A section of the fence with three backing boards and a single cedar picket held onto the bottom.
This was still testing the proof of concept

I should also note that just because the left side of your fence section measures some height does not mean that the right side will have an equal height. While you should have certainly used a level when installing the horizontal tubing, it's very possible that there will still be a slight angle to the tube resulting in one side being slightly higher or lower than the other. While this isn't generally perceptible to the eye (provided you indeed used a level), it makes a significant difference fitting the 1x4s given the precision required to slide them into the channels.

The backing boards should fit perfectly into place between each pair of the C-Channels. While you don’t want them to be loose in any way, you also shouldn’t require a great deal of force to knock them into place. I found that they worked best when they required a gently tapping from my hand or a mallet.

But that's basically it. Once all of the backing boards are in place, you can proceed with installing the cedar pickets as you normally would. Cut them to width and then screw them into the backing boards.


Various sections of the fence with the backing boards exposed



Attach the Cedar Pickets

Assuming that you're using 1x6 cedar pickets and paired with the 1x4s, this means that the total amount of usable wood depth should be 1-½". I used Spax #8 1-¼" decking screws for the job. This ensured that none of them would penetrate the 1-½" of depth. The brand is generally very well-received for these kinds of jobs.


The boxes of Spax screws required to affix all of the cedar pickets

If you have any questions about how to apply this method, please feel free to contact me!


Working on cutting and affixing the cedar pickets to one side of the fence


Me, after getting the first few sections of fencing finished after weeks of hard work

Fixing my Wooden Cutting Board
August 14th, 2019 | View Post

For some reason or another someone must have put my favorite wooden cutting board into the dishwasher last week. I'm not really sure how that happened, but I mustn't have realized it was in there when I ran the dishwasher. I guess the extra hot water didn't sit well with the wood and so it broke about a third of it off at one of the original seams.

I decided on a whim a couple of nights ago to break out the carpenter's glue and some wood clamps. I applied it to both sides of the wood along the break line, smoothed the glue out, and placed the pieces together as perfectly aligned as I could. I then wrapped some paper towels along the glue line and clamped everything together. Unfortunately my wood clamps were not quite wide enough to clamp it in the direction of the break. I could have rigged up some kind of jig, but was feeling a little lazy and so instead I just clamped it to hold in position and then applied some weight at the top (using 3 different hammers) to pull the pieces together with the help of gravity.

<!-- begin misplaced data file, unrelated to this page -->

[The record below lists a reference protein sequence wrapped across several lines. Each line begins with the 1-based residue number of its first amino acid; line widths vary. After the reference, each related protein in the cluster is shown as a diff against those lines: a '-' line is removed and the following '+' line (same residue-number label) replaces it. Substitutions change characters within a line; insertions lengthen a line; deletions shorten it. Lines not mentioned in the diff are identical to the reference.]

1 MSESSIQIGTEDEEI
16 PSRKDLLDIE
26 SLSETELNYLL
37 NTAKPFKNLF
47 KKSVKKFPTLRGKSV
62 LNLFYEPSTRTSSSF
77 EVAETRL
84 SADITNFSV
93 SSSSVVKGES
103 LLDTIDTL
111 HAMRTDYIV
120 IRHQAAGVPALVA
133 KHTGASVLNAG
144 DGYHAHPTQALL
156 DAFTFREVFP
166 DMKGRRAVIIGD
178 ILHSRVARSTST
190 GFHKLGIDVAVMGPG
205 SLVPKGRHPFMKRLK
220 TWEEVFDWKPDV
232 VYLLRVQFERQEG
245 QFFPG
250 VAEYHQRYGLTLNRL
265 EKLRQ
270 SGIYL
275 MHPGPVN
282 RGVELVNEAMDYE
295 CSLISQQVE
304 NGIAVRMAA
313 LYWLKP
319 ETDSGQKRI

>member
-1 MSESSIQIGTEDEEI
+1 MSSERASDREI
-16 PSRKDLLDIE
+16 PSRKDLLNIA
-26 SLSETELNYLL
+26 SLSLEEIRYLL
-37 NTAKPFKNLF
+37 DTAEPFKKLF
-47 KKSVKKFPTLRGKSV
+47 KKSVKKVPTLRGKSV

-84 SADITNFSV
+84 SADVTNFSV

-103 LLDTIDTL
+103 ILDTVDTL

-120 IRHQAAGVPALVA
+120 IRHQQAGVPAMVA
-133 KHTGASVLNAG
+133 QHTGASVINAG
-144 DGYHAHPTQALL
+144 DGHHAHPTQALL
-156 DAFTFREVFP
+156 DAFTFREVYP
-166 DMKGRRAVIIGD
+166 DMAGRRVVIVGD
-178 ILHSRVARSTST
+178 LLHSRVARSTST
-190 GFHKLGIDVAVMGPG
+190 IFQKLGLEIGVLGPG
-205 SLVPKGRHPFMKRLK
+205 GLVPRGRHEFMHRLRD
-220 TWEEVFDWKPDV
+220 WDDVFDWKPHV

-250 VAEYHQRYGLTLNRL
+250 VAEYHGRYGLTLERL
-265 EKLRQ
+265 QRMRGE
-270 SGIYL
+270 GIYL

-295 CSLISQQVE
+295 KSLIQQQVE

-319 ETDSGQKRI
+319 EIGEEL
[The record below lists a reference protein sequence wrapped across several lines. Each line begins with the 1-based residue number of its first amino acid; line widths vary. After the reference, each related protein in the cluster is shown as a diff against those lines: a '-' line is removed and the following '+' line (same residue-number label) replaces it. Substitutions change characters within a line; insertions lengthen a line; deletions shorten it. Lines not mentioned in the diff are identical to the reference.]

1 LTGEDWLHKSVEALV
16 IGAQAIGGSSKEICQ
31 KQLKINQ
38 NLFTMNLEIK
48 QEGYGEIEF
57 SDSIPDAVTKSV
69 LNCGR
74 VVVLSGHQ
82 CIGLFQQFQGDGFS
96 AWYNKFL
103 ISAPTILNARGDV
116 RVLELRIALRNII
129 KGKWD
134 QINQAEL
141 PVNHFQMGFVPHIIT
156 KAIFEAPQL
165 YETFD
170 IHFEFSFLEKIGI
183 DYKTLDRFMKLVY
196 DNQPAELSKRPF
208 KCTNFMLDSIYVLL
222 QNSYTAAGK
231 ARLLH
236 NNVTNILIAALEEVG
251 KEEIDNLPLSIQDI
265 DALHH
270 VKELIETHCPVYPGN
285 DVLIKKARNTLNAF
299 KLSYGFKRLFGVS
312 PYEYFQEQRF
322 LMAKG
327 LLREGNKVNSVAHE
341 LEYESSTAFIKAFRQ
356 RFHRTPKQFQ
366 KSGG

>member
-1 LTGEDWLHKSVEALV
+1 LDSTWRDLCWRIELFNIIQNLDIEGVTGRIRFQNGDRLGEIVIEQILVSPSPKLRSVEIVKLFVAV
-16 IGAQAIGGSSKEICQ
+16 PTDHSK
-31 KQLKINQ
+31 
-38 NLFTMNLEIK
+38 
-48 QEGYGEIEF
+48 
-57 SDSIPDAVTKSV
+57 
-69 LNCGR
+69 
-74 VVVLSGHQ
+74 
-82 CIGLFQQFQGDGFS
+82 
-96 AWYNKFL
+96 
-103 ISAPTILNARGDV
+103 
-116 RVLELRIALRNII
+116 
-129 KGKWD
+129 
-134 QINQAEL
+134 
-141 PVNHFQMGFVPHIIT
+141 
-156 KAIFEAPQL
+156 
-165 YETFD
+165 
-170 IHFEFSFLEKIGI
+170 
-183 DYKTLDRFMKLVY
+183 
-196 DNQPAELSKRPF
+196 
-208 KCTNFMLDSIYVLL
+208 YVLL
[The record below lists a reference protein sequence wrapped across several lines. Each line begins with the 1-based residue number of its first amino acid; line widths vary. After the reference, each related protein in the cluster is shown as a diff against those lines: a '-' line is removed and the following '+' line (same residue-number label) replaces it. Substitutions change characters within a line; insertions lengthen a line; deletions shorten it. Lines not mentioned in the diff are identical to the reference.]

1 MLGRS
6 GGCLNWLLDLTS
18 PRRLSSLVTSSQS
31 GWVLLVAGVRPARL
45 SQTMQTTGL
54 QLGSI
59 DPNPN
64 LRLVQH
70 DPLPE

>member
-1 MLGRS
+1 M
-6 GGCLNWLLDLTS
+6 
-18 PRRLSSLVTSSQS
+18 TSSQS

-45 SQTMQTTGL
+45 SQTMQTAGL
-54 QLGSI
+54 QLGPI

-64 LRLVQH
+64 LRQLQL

The video picks up the next day after the glue had dried.

Fixing the Spotlight with MacBook TouchBar
September 21st, 2018 | View Post

Anyone that has the new MacBook with the TouchBar knows that it is simply THE worst piece of hardware that Apple has ever released. Anytime I get a new MacBook there is always that period of time where you have to adjust to the new keyboard. The first time I ever experienced this I cursed them for changing it, but I've learned over the years that the changes are always for the better and after a week or so, my brain is entirely wrapped around the new layout and it increases productivity.

That is simply NOT the case with the new MacBook. I've waited and waited for that eureka! moment to arrive and it simply does not. After reading countless blog posts on the issue, it seems that I am far from the only person to experience the problems that I have.

One of the MANY problems that I experienced was with respect to trying to launch my spotlight. For as long as I can remember, this was a simple combination of Command+Spacebar. I specifically keep my dock as empty as possible knowing that I can pull up any program on the fly through the Spotlight. Unfortunately, the new Apple seems to stutter for lack of a better word.